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5
  • 2
    \$\begingroup\$ Comments are not for extended discussion; this conversation has been moved to chat. \$\endgroup\$
    – Dennis
    Jul 19, 2016 at 0:45
  • \$\begingroup\$ "Built-in constants that contain 9 or more of the above characters are disallowed" sighs in 05AB1E... \$\endgroup\$
    – Makonede
    Feb 24, 2021 at 3:43
  • \$\begingroup\$ Is duplication of one char allowed? \$\endgroup\$
    – l4m2
    Feb 24 at 17:42
  • \$\begingroup\$ @l4m2 No. "To be precise, the following characters need to be output, and no more." \$\endgroup\$
    – orlp
    Feb 25 at 15:49
  • \$\begingroup\$ and no more can be parsed as "No more kind of chars" \$\endgroup\$
    – l4m2
    Feb 25 at 15:51

105 Answers 105

3
\$\begingroup\$

Brainfuck, 114 103 98 90 76 71 bytes

Another trivial (now non-trivial) solution, but this time is BF!

Saved 14 (!) bytes thanks to @primo.

Saved 4 more bytes thanks to @primo's suggestion to generate the range backwards, and I saved another by incrementing before printing for the lowercase letters.

New (recurrence 4, 71):

+[--[<+++++++>->+<]>-]<<+++<--<-<-----<++++.+>>>[-<<.+<+.>>>]>[-<<.+>>]

Old (values, 114):

-[----->+<]>--->++++++++++>--[----->+<]>-------.++>----[---->+<]>++>++++[->++++++<]>++[-<<.+<<.+>>>>]<<<<<<[-<.+>]

Old (recurrence 1, 103):

++++++++++[[<+>->+<]>+++++++++++++++]<<[<]>>+>++++++++>>----->>-----.++<<<<<[->>>.+>>.+<<<<<]<[->>.+<<]

Old (recurrence 2, 90):

+++++++[[<+>->+<]>>+++[-<+++++++>]<]<<[<]>+++>-->->----->++++.++<<<[->>.+>.+<<<]<[->>.+<<]

Old (recurrence 3, 76):

+[[<+++++++>->+<]>+++]<<[<]>+++>-->->----->++++.++<<<[->>.+>.+<<<]<[->>.+<<]

Assumes 8 bit wrapping cells and wrapping memory. I used Try it online.

All print out _AaBbCcDdEeFfGgHhIiJjKkLlMmNnOoPpQqRrSsTtUuVvWwXxYyZz0123456789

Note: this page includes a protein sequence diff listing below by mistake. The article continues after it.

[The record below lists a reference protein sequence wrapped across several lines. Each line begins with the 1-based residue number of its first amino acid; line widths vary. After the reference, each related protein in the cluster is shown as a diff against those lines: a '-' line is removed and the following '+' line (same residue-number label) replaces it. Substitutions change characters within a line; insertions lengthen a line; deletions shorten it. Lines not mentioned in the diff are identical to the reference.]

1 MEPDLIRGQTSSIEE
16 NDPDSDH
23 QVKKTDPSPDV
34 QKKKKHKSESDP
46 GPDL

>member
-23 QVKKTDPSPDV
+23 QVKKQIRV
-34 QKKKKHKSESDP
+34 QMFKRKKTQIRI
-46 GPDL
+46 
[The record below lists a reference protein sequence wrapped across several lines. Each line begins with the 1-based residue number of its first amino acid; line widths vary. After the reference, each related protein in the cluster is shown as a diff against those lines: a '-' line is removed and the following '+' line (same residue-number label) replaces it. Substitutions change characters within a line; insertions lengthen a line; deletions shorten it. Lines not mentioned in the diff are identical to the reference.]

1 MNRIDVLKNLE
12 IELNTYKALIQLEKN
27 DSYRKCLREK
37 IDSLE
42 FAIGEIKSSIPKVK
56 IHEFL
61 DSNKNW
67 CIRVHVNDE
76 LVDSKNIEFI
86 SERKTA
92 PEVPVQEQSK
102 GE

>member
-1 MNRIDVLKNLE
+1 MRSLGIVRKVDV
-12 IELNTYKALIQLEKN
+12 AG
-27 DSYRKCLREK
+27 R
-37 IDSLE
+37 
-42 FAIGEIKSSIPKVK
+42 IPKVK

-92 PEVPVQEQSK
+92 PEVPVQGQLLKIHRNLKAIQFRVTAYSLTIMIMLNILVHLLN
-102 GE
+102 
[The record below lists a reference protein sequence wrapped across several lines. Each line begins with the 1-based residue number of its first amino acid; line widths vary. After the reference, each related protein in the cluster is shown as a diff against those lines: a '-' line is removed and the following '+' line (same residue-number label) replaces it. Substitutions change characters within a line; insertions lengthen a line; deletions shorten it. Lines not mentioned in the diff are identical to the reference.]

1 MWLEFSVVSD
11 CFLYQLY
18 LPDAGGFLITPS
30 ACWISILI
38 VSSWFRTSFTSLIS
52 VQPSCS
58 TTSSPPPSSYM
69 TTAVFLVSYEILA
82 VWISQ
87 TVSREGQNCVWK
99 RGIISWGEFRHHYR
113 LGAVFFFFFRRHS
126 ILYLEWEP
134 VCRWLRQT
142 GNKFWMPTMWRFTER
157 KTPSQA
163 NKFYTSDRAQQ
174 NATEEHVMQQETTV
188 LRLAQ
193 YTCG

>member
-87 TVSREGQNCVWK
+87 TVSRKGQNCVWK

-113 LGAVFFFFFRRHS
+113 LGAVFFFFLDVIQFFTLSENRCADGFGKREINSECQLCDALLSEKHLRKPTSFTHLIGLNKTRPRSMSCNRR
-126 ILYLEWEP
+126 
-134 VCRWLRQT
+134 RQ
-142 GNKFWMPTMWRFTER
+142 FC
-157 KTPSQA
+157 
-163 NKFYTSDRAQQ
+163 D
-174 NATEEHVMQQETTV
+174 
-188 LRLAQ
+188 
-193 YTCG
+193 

First, this part

+[--[<+++++++>->+<]>-]<<

initializes the tape with these values

[91, 70, 49, 21, 7]
                 ^

This works because the recurrence relation I modeled basically is f(x) = 7 * (3 * x + 1), backwards. See @primo's Hello, World! Answer for an explanation of what a recurrence relation is.

Then, it's fairly simple to change these values to useful ones. (and print the underscore)

Code: +++<--<-<-----<++++.+

Tape: [96, 65, 48, 26, 10]
       ^

Then, the simple loops use the values to print the rest of characters. I save 1 byte by having an increment before the print.

>>>[-<<.+<+.>>>]>[-<<.+>>]

I really need to find a shorter sequence generation.

I found a recurrence relation that seems to work well, but there might be a shorter one w/ less hunt and peck.

I used a linear regression calculator to find what should be the shortest possible linear recurrence relation, so I should probably find some other formula if I want to improve.

@primo really improved the recurrence relation a lot, thanks.

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3
  • \$\begingroup\$ How about a backwards construction? +[--[<+++++++>->+<]>-] \$\endgroup\$
    – primo
    Jul 21, 2016 at 8:09
  • \$\begingroup\$ @primo Wow! How does that work? \$\endgroup\$
    – Blue
    Jul 21, 2016 at 11:26
  • \$\begingroup\$ 3 is uneven so it will loop a full 256 times. By ending with >-], you can be sure that the final term will be 1 (x7). Actually, you should probably start with -, it finishes a lot faster. \$\endgroup\$
    – primo
    Jul 21, 2016 at 11:31
3
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R, 40 bytes

Inspired by this answer.

cat(intToUtf8(c(97:122,65:90,48:57,95)))

Try it online!

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3
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SMBF, 29 bytes

<[<.-<.->>-]<<-.<[<.->-]9
zZ

Try it online

The last byte is a literal \x1A (decimal 26). It shows in the "edit" mode of this answer as a tiny arrow, but cannot otherwise be seen for some reason...

I use literals in the source code to provide a starting value and how many times to loop. 26 times for the loop printing Z-A and z-a, then subtract and print _, then use the newline (decimal 10) to print 9 and subtract, looping 10 times.

Output:

ZzYyXxWwVvUuTtSsRrQqPpOoNnMmLlKkJjIiHhGgFfEeDdCcBbAa_9876543210
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3
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x86-16 machine code, PC DOS, 26 bytes

Binary:

00000000: be12 01ad 918a c1cd 293a cde0 f83c 5f75  ........):...<_u
00000010: f2c3 7a61 5a41 3930 5f5f                 ..zaZA90__

Listing:

BE 0112     MOV  SI, OFFSET TBL     ; SI to range table
        RLOOP:
AD          LODSW                   ; AL = high, AH = low
91          XCHG AX, CX             ; move to CX
        CLOOP:
8A C1       MOV  AL, CL             ; move current char to AL for display
CD 29       INT  29H                ; write to console
3A CD       CMP  CL, CH             ; high and low char the same yet?
E0 F8       LOOPNZ CLOOP            ; if not, decrement and keep looping
3C 5F       CMP  AL, '_'            ; was last char displayed a '_'?
75 F2       JNZ  RLOOP              ; loop until then
C3          RET                     ; return to DOS